As Curiosity Nears Mars, the Sky Crane is On Deck

Sky Crane in action: the descent module lowers the rover Curiosity in this artist's impression. Image credit: NASA

NASA’s next Mars rover, Curiosity, is less than 90 days from landing on the red planet. It’s the most challenging part of the mission: getting the SUV-sized vehicle to touchdown gently and safely inside Gale Crater next to a mountain 85 million miles from home with a 20 minute time communications delay. Luckily, the most intricate, complicated, and possibly coolest landing system is ready for the job. 

It’s tough to land on Mars. The planet’s thin atmosphere means there’s less natural breaking power from atmospheric drag. And the atmosphere doesn’t stretch very high; from entry to landing a spacecraft has about six minutes to move through its entire entry, descent, and landing (EDL) sequence or it will smash into the surface. Add the communications delay that makes real-time intervention by engineers impossible and it’s no wonder Mars is a virtual robot graveyard. Two-thirds of all spacecraft designed to land on the planet crashed, fell silent, or were lost.

NASA has had spectacular success on Mars; only the Mars Polar Landing stands out as the one big failure in the agency’s Martian history. For Curiosity’s landing, scientists and engineers from NASA and JPL took everything they’ve learned from previous landings to create a remarkable system called the Sky Crane. This was absolutely necessary. The parachutes, retrorockets, and landing bags that have delivered all previous payloads to the surface can’t handle Curiosity’s size and weight.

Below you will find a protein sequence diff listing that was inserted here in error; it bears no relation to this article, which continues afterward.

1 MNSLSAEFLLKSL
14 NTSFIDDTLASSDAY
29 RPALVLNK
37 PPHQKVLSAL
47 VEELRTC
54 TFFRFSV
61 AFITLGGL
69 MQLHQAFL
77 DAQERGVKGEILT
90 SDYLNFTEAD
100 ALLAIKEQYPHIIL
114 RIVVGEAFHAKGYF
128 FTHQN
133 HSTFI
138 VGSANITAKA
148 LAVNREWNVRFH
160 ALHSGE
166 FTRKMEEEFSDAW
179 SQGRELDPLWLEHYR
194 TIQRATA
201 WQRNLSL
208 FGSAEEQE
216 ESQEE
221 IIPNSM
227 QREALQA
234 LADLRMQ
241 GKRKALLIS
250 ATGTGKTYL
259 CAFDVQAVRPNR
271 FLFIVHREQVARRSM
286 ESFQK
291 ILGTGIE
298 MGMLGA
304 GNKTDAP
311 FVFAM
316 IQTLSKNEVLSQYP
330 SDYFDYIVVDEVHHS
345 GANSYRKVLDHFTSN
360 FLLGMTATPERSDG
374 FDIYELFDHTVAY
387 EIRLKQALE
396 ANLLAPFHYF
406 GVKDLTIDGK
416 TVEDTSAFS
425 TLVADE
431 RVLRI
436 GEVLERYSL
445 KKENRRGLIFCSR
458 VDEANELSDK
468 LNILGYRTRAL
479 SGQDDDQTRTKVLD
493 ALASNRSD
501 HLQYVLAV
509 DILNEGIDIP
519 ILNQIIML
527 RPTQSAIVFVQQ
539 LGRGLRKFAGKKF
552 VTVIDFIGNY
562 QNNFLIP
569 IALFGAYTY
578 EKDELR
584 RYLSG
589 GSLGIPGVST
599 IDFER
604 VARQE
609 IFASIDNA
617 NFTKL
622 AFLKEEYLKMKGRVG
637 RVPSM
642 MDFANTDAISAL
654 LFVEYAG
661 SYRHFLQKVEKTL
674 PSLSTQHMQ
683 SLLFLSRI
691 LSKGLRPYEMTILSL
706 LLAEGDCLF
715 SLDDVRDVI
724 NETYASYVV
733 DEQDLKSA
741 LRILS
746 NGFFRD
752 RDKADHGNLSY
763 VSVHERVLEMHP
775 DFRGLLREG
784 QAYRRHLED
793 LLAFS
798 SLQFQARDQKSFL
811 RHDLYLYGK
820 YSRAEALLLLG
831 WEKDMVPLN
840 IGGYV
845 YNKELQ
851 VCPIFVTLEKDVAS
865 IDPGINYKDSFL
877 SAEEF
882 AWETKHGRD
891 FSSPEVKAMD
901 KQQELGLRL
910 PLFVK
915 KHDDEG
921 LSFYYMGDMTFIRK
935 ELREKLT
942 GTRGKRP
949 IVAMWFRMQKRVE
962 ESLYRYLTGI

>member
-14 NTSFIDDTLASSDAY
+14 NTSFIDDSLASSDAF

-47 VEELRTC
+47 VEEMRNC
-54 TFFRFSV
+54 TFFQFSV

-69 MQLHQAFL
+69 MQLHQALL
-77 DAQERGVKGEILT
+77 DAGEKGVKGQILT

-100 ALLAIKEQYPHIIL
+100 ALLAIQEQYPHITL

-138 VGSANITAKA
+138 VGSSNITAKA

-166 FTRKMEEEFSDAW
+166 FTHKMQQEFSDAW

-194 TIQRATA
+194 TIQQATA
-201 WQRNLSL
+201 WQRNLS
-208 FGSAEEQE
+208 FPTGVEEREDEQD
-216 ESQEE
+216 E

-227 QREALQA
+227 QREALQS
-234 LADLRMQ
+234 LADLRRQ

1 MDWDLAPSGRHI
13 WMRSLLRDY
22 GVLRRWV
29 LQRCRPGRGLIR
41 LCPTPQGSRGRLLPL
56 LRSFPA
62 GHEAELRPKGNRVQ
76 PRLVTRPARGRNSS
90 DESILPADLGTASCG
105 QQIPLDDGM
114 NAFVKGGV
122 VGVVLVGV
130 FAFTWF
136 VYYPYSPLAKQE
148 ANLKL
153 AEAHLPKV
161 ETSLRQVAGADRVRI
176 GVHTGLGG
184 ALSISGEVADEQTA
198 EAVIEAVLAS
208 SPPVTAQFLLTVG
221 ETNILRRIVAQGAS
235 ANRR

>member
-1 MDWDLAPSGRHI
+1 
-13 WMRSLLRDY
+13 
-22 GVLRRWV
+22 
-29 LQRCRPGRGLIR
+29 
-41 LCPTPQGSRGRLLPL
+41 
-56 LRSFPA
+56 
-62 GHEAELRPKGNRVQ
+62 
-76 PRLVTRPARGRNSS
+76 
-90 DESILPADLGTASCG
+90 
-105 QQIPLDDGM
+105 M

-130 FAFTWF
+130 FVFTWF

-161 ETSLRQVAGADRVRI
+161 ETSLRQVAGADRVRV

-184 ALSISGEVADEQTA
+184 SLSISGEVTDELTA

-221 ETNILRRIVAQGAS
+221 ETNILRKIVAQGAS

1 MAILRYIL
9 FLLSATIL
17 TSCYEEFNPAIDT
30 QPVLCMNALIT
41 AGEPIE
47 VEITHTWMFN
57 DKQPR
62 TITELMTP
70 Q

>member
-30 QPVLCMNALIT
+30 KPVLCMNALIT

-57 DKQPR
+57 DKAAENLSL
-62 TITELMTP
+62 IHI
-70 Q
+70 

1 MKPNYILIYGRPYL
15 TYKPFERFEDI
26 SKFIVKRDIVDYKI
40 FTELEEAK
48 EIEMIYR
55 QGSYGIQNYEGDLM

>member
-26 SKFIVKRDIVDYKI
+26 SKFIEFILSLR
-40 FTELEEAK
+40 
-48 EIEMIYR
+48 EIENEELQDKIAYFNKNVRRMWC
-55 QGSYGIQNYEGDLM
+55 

Curiosity sent back this picture taken inside its aeroshell on May 7, 2012. Photo credit: JPL/NASA

Curiosity is currently en route to Mars nestled inside the aeroshell that will protect it from the friction and heat of atmospheric entry. This is the same basic aeroshell NASA has been using since it sent the Viking landers to Mars in 1976. Once the rover has passed through this first phase, at about four miles above the surface, the heat shield on the base of the aeroshell will fall away and a mammoth 65-foot parachute will deploy from the backshell. It’s the largest ever sent to the red planet, and it will slow Curiosity from 1,000 miles per hour to the much calmer 187 miles per hour. Conveniently, it’s also the size of NASA’s largest high altitude parachute test it undertook in the 1960s when gearing up for Viking.

Then the real fun begins. The heat shield will fall away, exposing the rover’s underside and ground sensing radar. A half mile above the surface, explosive bolts will fire to jettison the parachute and backshell, triggering ignition of small rockets on the underside of a descent module. These rockets will slow Curiosity’s descent. When the radar registers an altitude of 115 feet from the surface, the descent module will release the rover on a 65-foot tether. Still using its retrorockets, the descent module will lower Curiosity until its wheels are on the Martian surface. Another set of explosive bolts will fire to release the rover, the descent module will fly away and crash leaving Curiosity unhampered to begin its mission.